of a firm’s cost of capital in which each category of capital is proportionately weighted. So this thing about debt divided by debt plus
equity, and equity divided by debt plus equity, takes care of getting the proportions weighted. The multiplication is with cost of debt in
the first part, and cost of equity in the second part. Let’s illustrate this with a WACC example
of a fictitious company. Debt is $250 million, out of total capital
of $1 billion, so 25%. Cost of debt is 4%. Equity is $750 million, out of total capital
of $1 billion, so 75%. Cost of equity is 16%. Multiply, and then add up, and you get to
a WACC of 13%. So where does this cost of debt, and cost
of equity, come from? The first part is fairly easy to grasp. The cost of debt equals the interest rate
that the company pays on its interest-bearing debt, minus the tax benefit of interest expense
being deductible. So if the interest rate is 5%, and the corporate
tax rate 20%, then the after-tax cost of debt is 4%. Then comes the more challenging part: cost
of equity. At this point, I hope you’ll say “what
do you mean, cost of equity? Isn’t the whole idea that equity holds no
legal obligation for the firm to pay anything?” No, says the economist, you should look at
the opportunity cost of the equity capital. An investor doesn’t have to invest in this
company if he doesn’t want to, he could earn a return elsewhere. Cost of equity is therefore a required return
by shareholders for the risk they take by investing in this specific equity. And that’s where the whole idea goes off
the rails, as we start using historical statistics to predict the future, basically fitting a
line to past data hoping that this has any semblance to what the future might hold. This is what the CAPM (Capital Asset Pricing
Model) prescribes: the required rate of return on equity equals the risk-free rate plus a
market risk premium multiplied by a measure called β. Let’s take that step by step. β represents some historical level of sensitivity
of a specific stock to market movements. Low β means: the individual stock is unusually
insensitive to market movements. High β: the individual stock is unusually
sensitive to market movements. Let’s view that in a graphical way: β on
the horizontal axis, expected (or required) return on the vertical axis. The higher the β, the higher the expected
return. Economists then introduce the term risk-free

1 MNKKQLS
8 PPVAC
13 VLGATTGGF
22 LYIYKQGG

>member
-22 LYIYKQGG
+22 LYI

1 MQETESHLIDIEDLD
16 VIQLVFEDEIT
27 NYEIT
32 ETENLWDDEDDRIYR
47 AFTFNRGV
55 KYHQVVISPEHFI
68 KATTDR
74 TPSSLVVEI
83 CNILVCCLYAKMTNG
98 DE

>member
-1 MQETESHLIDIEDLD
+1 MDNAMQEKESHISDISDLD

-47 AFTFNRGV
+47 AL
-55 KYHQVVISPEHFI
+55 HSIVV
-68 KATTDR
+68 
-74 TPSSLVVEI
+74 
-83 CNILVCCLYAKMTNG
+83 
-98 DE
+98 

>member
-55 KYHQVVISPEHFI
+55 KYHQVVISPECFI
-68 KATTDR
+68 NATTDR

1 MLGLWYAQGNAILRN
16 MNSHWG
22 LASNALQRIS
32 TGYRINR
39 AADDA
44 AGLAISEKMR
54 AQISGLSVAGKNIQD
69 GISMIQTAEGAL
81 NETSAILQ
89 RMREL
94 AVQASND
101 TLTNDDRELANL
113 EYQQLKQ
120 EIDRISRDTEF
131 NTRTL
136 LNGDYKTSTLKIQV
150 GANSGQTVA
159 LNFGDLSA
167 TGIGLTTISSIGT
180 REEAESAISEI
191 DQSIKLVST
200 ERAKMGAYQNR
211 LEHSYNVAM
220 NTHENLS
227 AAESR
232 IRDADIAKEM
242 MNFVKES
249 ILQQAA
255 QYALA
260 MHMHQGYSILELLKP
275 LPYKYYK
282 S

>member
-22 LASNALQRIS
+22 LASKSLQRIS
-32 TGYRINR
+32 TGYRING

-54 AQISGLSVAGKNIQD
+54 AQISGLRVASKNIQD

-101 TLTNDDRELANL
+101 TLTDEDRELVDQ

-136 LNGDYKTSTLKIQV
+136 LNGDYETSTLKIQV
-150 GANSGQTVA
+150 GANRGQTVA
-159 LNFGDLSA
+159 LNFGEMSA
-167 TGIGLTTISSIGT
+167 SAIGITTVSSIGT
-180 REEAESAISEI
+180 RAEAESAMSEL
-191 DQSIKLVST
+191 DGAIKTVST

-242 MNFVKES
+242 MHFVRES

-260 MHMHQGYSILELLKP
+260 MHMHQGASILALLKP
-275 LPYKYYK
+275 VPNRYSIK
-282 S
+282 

rate to indicate the lowest point: the return on treasury bills, government debt. They then introduce market risk, which is
the average beta of stocks, and give it the value 1. The difference between the risk-free rate
and the market risk is the market risk premium. The expected risk premium varies in direct
proportion to beta. Sounds reasonable and plausible, right? Here are the main reasons why I think WACC
and more specifically the underlying CAPM model that cost of equity is based on is pseudoscience. You heard it right. Pseudoscience. Questionable or potentially dangerous claims
and practices. First issue in the CAPM: the notion of “risk-free”. Risk-free should be defined as 0% risk. No risk whatsoever. An absolute certainty. A guarantee. A very safe security (like treasury bills)
is very low risk. However, very low risk is not the same as
0% risk, it is above 0%. Remote and unlikely, yes, but impossible,
no. Read some accounts of government defaults
and economic crises to see what happened to debt labeled “very safe”. Second issue: Historical covariance is no
guarantee for the future. More specifically: extreme events are more
common than a normal distribution would imply. Reading “The Black Swan” by Nassim Taleb
will fully clarify this point. This is intuitively obvious for people living
near the sea or near a river. The record flood level so far is no indication
and certainly no guarantee of potential flood levels in the future. It can easily be surpassed, and not by just
a little bit. Why do most people understand this for nature,
but fail to understand it in the context of the stock market??? Let’s take this β, the historical level
of sensitivity of a specific stock to market movements. General Electric, a very well-known company
with a long history, is said to have a β of 1.2. The stock is supposed to move largely in line,
with the overall market. Here’s a graph of GE’s share price percentage
change versus the S&P 500 market index for 2009 through 2016. GE stock exhibits similar patterns as the
overall market. Here’s the same graph for 2019. A bit of a dip in the late summer and early
fall for the specific stock, but if you look at start of the year and end of the year levels,
and the overall pattern, reasonably similar to the overall market. Here’s the point: the “normal patterns”
don’t matter if extreme events occur. In 2017 and 2018, the overall market continued
to rise, while GE’s share price dropped like a stone, as the hidden risk that had
been building up over the years came out and the company’s financial results were hugely
disappointing. Very few shareholders of GE care about the
statistical β, it’s the outliers, the extreme events, that define the return. The WACC is the Weighted Average Cost of Capital. WACC is a calculation of a firm’s cost of
capital in which each category of capital is proportionately weighted. It sounds like a plausible idea, but has a
lot of real world issues in its application. Want to learn more about business, finance,
accounting and investing? Then subscribe to the Finance Storyteller
YouTube channel, and start watching the next video in the recommendations on the screen. Thank you.

3 thoughts on “WACC explained

  • January 28, 2020 at 9:05 pm
    Permalink

    If you go to the Netherlands will you have to pay a BTW?

    Reply
  • January 29, 2020 at 9:08 am
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    Pseudo science! Proper wake up call for all of us

    Reply
  • January 31, 2020 at 2:23 pm
    Permalink

    Perfectly clarified. Had to rewind a few times for clear understanding (it doesn't cross my path everyday) but yeah….'floods' happen so outcome could potentially be arbitrary.

    Reply